MathGroup Archive 2013

[Date Index] [Thread Index] [Author Index]

Search the Archive

Re: visualizing a maximum in the intersection between two surfaces


Thanks Leigh,
Thank you! Of course this simple graph is obtained after solving the
problem analytically (solving the set of eqs). However the point that I
must outline to my students is that the condition x+y=1 actually reduces
the dimensionality of x*y, and I think the best way is visualizing the
projection of the x+y=1 line onto the z=x*y surface in [x,y,z].
Best regards
Dusko



On Mon, Jun 10, 2013 at 11:22 AM, leigh pascoe <leigh at evry.inserm.fr> wrote:

> Le 08/06/2013 08:34, dusko.cakara at gmail.com a =E9crit :
> > Hello,
> > can somebody please help:
> > I want to visualize that for x+y=1, maximum x*y occurs when y=0.5 and
> x=0.5.
> >
> > Graphically, this can be visualized as the maximum of the projection
> curve of the x+y=1 line in the x-y plane, at the x*y surface. Equivalently,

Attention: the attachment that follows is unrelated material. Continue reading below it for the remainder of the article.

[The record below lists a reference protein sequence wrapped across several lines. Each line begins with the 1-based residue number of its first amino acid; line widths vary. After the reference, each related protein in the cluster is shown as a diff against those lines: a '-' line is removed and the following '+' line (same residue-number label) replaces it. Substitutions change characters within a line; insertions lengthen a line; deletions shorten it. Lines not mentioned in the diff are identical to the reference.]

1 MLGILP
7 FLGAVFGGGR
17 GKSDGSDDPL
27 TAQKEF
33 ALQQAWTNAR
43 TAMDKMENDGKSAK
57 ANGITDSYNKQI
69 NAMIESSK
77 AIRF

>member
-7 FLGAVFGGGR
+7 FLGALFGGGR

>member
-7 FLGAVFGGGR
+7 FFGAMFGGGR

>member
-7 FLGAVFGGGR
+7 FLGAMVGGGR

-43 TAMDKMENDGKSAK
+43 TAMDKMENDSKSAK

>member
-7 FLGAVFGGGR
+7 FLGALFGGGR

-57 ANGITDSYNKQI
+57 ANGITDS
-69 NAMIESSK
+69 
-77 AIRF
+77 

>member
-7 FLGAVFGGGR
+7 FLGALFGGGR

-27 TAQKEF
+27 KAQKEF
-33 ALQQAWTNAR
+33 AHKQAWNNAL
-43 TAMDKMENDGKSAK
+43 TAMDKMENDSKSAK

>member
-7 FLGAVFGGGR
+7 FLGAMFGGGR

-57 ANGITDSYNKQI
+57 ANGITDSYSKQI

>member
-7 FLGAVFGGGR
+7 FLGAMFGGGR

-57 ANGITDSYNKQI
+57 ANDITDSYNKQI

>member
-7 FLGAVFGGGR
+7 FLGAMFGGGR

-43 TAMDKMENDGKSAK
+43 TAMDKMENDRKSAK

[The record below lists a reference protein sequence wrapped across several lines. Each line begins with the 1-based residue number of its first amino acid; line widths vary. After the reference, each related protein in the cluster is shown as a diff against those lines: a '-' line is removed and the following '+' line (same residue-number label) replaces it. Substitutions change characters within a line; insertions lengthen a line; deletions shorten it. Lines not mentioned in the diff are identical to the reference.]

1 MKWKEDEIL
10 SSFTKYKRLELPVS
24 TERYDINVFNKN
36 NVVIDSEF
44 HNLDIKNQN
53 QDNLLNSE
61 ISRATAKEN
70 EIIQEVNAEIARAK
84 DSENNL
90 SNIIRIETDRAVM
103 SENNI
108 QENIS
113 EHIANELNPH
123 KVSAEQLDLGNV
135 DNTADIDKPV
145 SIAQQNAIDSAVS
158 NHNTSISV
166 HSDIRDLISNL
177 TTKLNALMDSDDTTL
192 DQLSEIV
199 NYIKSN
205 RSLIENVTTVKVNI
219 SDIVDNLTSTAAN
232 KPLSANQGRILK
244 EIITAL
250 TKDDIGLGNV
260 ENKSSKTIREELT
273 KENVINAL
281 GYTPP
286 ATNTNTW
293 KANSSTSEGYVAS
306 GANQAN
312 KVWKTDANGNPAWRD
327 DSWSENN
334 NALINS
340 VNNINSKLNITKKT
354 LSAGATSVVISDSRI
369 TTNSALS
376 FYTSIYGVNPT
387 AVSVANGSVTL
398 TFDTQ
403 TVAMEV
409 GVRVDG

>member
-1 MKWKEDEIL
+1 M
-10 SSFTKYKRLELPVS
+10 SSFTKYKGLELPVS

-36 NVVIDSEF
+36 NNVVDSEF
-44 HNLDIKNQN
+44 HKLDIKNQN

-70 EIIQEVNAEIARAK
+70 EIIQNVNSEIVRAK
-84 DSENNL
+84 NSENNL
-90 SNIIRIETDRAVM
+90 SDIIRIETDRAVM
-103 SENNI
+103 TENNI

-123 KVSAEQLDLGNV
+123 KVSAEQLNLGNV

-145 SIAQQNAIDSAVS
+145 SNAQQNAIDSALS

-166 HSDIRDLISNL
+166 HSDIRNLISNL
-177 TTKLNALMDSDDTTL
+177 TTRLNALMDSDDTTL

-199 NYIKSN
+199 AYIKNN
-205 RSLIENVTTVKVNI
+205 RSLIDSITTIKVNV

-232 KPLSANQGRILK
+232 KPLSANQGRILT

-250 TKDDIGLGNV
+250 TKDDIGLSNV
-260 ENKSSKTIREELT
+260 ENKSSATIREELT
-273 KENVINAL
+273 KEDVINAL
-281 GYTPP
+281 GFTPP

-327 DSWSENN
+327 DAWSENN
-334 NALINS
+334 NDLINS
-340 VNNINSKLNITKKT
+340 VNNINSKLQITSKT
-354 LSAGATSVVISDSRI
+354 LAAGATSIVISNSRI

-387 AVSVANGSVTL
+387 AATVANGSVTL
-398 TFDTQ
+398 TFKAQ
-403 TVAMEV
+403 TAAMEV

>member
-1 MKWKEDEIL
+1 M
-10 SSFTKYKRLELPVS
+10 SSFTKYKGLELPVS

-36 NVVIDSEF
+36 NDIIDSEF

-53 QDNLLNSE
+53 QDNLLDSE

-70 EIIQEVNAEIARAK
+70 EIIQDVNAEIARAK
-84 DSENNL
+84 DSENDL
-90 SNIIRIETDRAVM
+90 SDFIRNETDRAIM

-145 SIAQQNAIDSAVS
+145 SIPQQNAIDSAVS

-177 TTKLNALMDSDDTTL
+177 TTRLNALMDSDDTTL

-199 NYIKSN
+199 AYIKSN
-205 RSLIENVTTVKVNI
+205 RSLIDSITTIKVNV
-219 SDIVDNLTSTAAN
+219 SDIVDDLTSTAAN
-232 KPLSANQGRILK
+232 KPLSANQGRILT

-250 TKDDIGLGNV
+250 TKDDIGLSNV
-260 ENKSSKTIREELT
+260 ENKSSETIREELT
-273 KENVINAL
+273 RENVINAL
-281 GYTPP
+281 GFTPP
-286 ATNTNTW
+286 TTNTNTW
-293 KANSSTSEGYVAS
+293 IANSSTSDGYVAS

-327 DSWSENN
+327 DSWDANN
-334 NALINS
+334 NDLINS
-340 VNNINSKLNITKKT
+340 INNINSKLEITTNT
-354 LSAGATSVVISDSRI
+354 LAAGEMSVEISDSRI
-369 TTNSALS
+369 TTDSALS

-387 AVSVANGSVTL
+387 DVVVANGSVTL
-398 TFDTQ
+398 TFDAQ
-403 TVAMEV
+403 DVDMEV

> we can look for the maximum in the intersection curve between the surface
> x*y and the surface peripendicular to the x-y plane with the base x+y=1.
> >
> > Can I plot this in a simple manner?
> >
> > Thanks in advance!
> > Dusko
> >
> >
> Here is one easy way.
>
> Plot[x*(1 - x), {x, 0, 1}]
>
> This gives a plot of all the points x*y satisfying the condition x+y=1
> (or y=(x-1)). The maximum of .25 occurs when x=y=1-x
>
> Leigh
>


  • Prev by Date: Re: visualizing a maximum in the intersection between two surfaces
  • Next by Date: Re: Not sure this limit is right...
  • Previous by thread: Re: visualizing a maximum in the intersection between two surfaces
  • Next by thread: Re: mma.el -- emacs mode for writing mathematica package files